Oftentimes it’s the relatively smaller things you didn’t buy that ruin the day. Stuff like remote emergency cut-off valves for fuel and lube oil systems that will remove the source of available fuel in the event of an engine room on fire. Without those devices, a fire can get out of control fast.

That’s what occurred on the 67-foot trawler Ole Betts Sea, which caught fire on March 18, 2018, while fishing in the Gulf of Mexico, as recounted in the National Transportation Safety Board’s recently released Safer Seas Digest 2019: Lessons Learned from Marine Accident Investigations. It’s a collection of 38 accidents involving commercial marine vessels whose investigations were completed in 2019. Fishing boats accounted for 14 of the 38 accidents.

The 2019 digest has seven accident categories: capsizing/sinking, collision, contact, fire/explosion, flooding, grounding/stranding, and hull machinery/equipment damage. Commercial fishing boats ruled the fire/explosion category with seven out of 13 entries. Five of those boats sank, including Ole Betts Sea.

That’s a big jump from the NTSB’s 2018 Safer Seas report when no commercial fishing boats made the fire category, and 2017 when only two fishing boats were listed in the fire section. I’m not sure what that means, other than fishing boats are getting older, and with age comes equipment deterioration and the need to actively maintain existing systems and replace things when needed.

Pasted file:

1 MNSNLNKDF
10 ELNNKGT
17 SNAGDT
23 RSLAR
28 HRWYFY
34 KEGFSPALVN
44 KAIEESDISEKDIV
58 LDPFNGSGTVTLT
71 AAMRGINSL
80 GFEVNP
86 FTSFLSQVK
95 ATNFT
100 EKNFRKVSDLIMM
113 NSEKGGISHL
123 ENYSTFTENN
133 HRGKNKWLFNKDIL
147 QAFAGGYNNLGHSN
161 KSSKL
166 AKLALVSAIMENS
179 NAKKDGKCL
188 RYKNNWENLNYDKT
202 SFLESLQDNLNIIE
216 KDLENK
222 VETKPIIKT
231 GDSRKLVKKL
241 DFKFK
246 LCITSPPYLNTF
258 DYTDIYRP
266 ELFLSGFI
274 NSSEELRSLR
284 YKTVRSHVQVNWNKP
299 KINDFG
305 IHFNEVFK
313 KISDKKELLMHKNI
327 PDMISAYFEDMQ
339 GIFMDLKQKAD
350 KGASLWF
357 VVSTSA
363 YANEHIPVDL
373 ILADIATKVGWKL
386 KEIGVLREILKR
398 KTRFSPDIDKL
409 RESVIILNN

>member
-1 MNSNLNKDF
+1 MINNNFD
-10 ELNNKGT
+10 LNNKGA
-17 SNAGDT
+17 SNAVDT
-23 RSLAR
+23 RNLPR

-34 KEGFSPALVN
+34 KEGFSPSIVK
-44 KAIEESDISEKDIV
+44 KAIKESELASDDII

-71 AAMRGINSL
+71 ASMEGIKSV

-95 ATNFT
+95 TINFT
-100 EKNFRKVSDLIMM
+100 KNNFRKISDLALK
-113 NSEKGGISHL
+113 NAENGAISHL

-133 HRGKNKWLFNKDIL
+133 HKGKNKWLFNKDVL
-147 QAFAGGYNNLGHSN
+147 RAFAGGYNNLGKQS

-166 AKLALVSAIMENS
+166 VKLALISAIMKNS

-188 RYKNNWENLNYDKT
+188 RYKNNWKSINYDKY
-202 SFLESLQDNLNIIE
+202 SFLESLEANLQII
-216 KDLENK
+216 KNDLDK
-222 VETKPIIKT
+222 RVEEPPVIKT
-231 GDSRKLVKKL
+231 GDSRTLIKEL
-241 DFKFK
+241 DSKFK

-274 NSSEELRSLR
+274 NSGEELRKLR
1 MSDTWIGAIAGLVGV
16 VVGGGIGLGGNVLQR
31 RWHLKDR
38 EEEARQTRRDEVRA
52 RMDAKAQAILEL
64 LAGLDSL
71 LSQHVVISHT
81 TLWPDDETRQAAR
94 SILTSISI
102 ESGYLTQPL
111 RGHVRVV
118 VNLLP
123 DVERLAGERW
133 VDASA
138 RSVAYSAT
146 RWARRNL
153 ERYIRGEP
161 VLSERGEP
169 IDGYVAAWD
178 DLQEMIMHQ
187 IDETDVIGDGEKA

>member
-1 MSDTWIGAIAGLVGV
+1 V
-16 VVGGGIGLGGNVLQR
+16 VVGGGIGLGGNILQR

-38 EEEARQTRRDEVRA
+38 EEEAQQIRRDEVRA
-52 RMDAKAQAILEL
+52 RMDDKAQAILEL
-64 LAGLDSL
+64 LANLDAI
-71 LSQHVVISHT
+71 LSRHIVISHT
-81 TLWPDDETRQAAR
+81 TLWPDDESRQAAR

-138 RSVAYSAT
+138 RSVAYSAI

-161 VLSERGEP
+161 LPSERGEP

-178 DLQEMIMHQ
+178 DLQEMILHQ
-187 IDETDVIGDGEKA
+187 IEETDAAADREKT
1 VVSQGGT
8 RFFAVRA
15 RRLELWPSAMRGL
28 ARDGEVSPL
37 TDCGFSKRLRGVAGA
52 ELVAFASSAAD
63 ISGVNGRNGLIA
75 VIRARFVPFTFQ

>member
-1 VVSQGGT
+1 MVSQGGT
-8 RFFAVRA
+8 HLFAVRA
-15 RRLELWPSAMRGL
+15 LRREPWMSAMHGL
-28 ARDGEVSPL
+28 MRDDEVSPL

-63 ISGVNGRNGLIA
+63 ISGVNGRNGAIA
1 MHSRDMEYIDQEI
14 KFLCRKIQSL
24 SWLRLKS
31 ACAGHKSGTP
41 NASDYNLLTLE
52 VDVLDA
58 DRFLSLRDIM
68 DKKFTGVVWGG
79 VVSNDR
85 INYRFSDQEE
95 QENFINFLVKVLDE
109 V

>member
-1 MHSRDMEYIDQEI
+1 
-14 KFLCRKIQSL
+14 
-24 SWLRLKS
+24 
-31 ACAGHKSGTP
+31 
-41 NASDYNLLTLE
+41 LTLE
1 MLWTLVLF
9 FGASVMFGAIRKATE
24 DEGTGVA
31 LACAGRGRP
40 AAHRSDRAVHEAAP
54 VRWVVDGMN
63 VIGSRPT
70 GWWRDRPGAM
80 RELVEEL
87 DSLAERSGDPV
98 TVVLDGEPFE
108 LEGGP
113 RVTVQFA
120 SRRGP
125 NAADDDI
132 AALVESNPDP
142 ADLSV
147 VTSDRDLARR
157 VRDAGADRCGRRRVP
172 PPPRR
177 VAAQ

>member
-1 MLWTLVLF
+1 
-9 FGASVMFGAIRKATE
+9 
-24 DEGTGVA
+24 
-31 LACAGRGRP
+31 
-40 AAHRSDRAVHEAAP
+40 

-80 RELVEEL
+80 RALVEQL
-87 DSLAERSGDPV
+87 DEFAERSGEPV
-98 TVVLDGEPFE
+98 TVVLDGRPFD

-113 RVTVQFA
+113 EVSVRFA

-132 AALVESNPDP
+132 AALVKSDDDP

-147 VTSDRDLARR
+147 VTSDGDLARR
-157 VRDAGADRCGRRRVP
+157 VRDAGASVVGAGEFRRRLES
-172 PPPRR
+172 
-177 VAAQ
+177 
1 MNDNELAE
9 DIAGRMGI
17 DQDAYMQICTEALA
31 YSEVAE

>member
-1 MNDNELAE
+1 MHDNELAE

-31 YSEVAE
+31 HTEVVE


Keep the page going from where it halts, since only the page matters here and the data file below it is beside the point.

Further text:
Electrical wiring probably falls into that realm. It was electrical wiring in the engine room of the 87-foot trawler Rose Marie that was considered to be the cause of an engine room fire on Aug. 23, 2018, while she was trawling 67 miles east of Chatham, Mass.

It would also be a good idea to instruct the crew on ways to prevent fires from spreading, such as identify openings — doors, ventilation openings — that need to be sealed completely in the case of a fire, otherwise extinguishers are ineffective.

In at least two cases in the 2019 report — the Rose Marie and the Logger, a 105-foot fish tender — both made use of grenade-type aerosol fire extinguishers, but they were ineffective because the crews did not close all openings. The Rose Marie was towed to Fairhaven, Mass. The Logger was one of the five fishing boats that caught fire and sank.

There are plenty of other lessons to be learned in Safer Seas Digest 2019, but don’t take my word for it, check it out for yourself. And hopefully, when the 2020 digest is published, commercial fishing boats will not be the predominate player in the fire/explosion category.

Michael Crowley is the former Boats & Gear editor for National Fisherman.

Join the Conversation

Small Featured Spot